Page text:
A Black Lives Matter protest set to attract hundreds in Newcastle has been authorised by the NSW Supreme Court.
NSW Police on Thursday made an application to prohibit the assembly, scheduled to begin at Civic Park on Sunday from 1pm and expected to draw about 500 people.
The court on Friday heard the event would proceed regardless of any decision made, but that defendant Taylah Gray, a 23-year-old Wiradjuri woman who is also one of the organisers, would withdraw if it was deemed unauthorised.
Justice Christine Adamson said Ms Gray had cooperated with police and that it was more likely the public health risk would be minimised - through wearing masks, using hand sanitiser and physical distancing - by her presence.
NSW Chief Health Officer Dr Kerry Chant told the court via video link that while the event presented a low risk, she was "vigilant" about the evolving situation in Melbourne.
NSW Police Assistant Commissioner Max Mitchell said the Newcastle protest would bring about an "unnecessary and unacceptable risk" of coronavirus exposure whether authorised or not.
"This is about police supporting health regulations within NSW and enforcing... those health regulations for the safety of our community," Mr Mitchell told the court.
"We have no control over who comes to this public assembly."
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He said there was no political pressure involved in the application to prohibit the assembly and that police would not make mass arrests.
Ms Gray said it was difficult to accurately predict how many people would attend.
The final-year University of Newcastle law student said those feeling unwell, as well as any other vulnerable people, had been encouraged not to attend, while 18 volunteers would be committed to carry out a coronavirus safety plan.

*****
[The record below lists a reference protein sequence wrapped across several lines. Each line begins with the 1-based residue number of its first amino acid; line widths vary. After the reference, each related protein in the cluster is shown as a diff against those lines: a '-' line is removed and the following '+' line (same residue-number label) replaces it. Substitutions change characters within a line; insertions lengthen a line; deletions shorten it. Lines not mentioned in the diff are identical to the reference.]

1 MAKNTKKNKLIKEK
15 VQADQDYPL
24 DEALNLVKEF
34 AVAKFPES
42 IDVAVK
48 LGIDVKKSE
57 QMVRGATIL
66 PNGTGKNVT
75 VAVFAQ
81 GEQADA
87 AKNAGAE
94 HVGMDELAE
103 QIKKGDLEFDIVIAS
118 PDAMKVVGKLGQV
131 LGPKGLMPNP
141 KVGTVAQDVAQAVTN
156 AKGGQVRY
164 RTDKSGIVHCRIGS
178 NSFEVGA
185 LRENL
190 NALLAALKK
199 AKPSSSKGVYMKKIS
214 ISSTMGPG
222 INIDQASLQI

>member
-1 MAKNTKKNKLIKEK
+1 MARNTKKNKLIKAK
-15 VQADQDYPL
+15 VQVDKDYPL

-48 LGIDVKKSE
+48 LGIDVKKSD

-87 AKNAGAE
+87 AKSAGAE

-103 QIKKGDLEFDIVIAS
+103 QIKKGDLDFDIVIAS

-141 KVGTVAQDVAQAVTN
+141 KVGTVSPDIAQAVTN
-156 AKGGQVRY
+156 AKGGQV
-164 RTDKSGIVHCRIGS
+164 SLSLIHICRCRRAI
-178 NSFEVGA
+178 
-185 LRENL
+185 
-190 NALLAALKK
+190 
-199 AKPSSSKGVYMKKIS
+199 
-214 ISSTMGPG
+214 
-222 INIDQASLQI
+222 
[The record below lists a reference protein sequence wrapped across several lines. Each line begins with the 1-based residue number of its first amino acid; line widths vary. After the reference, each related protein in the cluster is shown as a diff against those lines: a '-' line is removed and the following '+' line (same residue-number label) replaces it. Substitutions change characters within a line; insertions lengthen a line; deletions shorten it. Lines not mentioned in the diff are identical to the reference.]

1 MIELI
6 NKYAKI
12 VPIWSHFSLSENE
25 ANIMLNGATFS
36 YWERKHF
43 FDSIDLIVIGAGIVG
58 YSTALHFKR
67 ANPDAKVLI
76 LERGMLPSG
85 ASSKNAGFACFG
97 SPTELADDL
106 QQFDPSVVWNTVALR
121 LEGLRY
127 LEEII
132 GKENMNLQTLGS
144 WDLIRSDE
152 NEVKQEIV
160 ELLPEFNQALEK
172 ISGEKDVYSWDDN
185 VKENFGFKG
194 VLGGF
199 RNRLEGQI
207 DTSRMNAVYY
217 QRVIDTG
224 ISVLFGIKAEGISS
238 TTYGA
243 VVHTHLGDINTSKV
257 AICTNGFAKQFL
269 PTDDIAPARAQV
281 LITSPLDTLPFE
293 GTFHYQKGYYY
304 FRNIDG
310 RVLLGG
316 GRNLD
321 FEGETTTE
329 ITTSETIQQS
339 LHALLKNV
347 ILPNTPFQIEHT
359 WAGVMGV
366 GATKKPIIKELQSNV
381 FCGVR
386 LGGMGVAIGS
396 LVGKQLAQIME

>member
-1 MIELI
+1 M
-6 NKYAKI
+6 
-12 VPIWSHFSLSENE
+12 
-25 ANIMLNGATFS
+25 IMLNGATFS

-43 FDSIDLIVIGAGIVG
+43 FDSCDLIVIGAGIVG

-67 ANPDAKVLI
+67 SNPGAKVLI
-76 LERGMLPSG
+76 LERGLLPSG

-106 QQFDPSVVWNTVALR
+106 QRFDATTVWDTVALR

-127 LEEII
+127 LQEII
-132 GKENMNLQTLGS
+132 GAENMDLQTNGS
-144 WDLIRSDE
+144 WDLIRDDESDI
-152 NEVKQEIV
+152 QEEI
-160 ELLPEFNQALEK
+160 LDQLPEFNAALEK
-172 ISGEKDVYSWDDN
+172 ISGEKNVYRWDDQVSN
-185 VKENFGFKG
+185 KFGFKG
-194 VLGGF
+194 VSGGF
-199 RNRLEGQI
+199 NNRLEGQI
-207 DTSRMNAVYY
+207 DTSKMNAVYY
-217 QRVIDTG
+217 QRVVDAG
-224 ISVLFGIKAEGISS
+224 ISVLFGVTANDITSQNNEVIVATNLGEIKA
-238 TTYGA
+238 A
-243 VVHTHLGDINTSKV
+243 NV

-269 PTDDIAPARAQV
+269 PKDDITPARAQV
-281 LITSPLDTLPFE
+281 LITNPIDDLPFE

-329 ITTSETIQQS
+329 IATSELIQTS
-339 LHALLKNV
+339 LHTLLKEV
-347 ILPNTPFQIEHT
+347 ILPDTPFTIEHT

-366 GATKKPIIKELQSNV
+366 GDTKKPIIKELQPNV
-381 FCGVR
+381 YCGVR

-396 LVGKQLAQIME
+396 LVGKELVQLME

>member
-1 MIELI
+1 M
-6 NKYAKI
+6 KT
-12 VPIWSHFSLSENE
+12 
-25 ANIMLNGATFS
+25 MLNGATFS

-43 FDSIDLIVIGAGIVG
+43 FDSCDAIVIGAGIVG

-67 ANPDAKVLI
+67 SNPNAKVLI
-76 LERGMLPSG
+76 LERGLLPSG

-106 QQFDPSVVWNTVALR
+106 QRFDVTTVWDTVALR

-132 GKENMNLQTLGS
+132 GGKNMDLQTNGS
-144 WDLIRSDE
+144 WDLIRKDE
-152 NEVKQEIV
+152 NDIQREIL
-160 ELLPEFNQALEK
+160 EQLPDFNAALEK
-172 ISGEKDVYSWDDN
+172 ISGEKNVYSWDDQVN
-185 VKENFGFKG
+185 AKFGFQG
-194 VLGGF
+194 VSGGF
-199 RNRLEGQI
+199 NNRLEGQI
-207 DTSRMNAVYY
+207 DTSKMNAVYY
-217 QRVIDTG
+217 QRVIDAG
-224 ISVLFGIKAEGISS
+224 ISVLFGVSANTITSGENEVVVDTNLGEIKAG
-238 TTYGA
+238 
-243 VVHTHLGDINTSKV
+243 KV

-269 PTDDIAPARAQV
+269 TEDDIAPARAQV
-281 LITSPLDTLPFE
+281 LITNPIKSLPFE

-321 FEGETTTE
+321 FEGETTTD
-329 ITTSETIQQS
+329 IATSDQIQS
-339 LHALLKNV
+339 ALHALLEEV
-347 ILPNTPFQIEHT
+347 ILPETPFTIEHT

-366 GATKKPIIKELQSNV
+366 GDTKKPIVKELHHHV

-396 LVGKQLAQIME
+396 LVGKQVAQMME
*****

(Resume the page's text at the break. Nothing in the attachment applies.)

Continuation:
Outside court, Ms Gray said it was important for the protest to go ahead with authorisation while there was still momentum provided by the international Black Lives Matter movement.
"We're really happy with the court's outcome and we're pleased that they are on the right side of history," she told reporters.
"I'm advocating for everything I am. It's very important - it's not just an interest of mine, it's my essence."
Ms Gray's lawyer Sidnie Sarang said the decision meant protesters could attend the action without risk of move-on orders or the fear of "over-excessive police force".
She also said police seemed to unfairly target protests at the same as easing restrictions had seen casinos and stadiums re-opened to the pubic.
"The question we must ask ourselves is why does the freedom of speech have to be compromised in this situation - why is that what will risk COVID, and nothing else?" Ms Sarang said.
Justice Adamson, who has not yet provided the reasons for her decision, awarded costs against the plaintiff.
The protest has been organised by community group Fighting in Solidarity Towards Treaties.
Public gatherings are currently restricted to a maximum of 20 people in NSW.